At the biggest convention of hackers in Europe - organized by the Chaos Computer Club - there are hacking course for youngsters. What do they learn? Educator Daniel Seitz says it's more benign than you might expect.
Deutsche Welle: What is Jugendhackt?
Daniel Seitz: "Jugendhackt" is a program for young, technically gifted people. "To code a better world" is our motto. We stage regular events, which give youth people aged between 12 and 18 the opportunity to tinker around for a better world alongside kindred spirits.
So that means you're not so much a club as event organizers. How regularly do these events take place?
This year there were eight events in all. Five of them were in Germany, one was in Austria, one in Switzerland and one in South Korea at the invitation of the Goethe Institute. That's a record for us, but when you look at it from the point of view of what these young people need, it's far too few.
And these events are called "hackathons"?
Exactly. But we hardly ever use that term ourselves. Those who have already been to a hackathon know what it means, but most other people have no idea. It's also important to reach out to new young people, including those who are not so enthusiastic about technology. With a word like "hackathon," that doesn't work.
Can you give us an idea of what happens at hackathons?
As a rule we start with a short input session about several general topics, and we focus on a particular topic. Then, we go to brainstorming. The young people develop their own prototype ideas and then realize them as part of a team.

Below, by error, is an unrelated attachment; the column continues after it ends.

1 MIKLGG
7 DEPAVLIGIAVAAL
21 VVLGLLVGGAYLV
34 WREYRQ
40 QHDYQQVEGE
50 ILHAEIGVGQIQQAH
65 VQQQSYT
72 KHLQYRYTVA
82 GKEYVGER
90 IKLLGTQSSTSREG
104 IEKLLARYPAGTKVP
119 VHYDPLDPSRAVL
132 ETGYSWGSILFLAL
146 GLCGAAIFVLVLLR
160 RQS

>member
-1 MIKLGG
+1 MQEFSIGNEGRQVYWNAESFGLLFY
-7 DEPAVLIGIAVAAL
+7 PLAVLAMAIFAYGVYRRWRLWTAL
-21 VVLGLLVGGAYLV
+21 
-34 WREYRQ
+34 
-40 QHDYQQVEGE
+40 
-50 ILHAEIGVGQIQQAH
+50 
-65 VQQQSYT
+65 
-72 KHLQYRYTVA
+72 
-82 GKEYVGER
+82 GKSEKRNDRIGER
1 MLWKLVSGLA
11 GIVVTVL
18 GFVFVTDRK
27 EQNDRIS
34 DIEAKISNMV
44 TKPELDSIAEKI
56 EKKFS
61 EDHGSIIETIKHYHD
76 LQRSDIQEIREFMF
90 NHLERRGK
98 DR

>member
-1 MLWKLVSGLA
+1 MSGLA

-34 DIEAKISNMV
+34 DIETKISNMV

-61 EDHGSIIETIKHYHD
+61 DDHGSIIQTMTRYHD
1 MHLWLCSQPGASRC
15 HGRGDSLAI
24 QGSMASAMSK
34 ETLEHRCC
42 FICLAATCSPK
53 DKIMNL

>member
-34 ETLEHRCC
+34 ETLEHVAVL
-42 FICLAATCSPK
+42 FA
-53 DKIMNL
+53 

Over the course of the weekend they work with our mentors who can, on the one hand, give them tips but far more importantly make sure that their proposals stay in the realm of the feasible and that the participants don't spend the whole weekend thinking about some utopian project.
That's quite abstract. What might be the topics for a weekend? And what are the results?
At our main event in Berlin we most recently had the topic "Borders in the Head." After we chose "Refugees Welcome" the previous year - in general keeping with the culture of welcoming refugees - we wanted again this year to look at personal responsibility and also at the racism that we might carry inside us.
We wanted to direct young peoples' focus so they didn't just look to shift their own responsibility, so that they weren't just developing another platform and thinking about the big solutions. We also wanted them to think about it in a closer sense. How can they contribute, and are they perhaps a part of the problem? Where have they themselves propagated racism.
And what exactly came out of that?
A good example was a sort of "Tinder" against racism. The idea was basically to bring people together who were each very different when it came to racism. It's possible to log into the platform via a questionnaire and put it out there in a chat room with someone who has a very different attitude. That prevents people from always moving in the same circles as those who think in a very similar way. There was the idea that you could meet someone completely different and so gain a new perspective. That way, at the same time, you can think about your own habits and attitudes.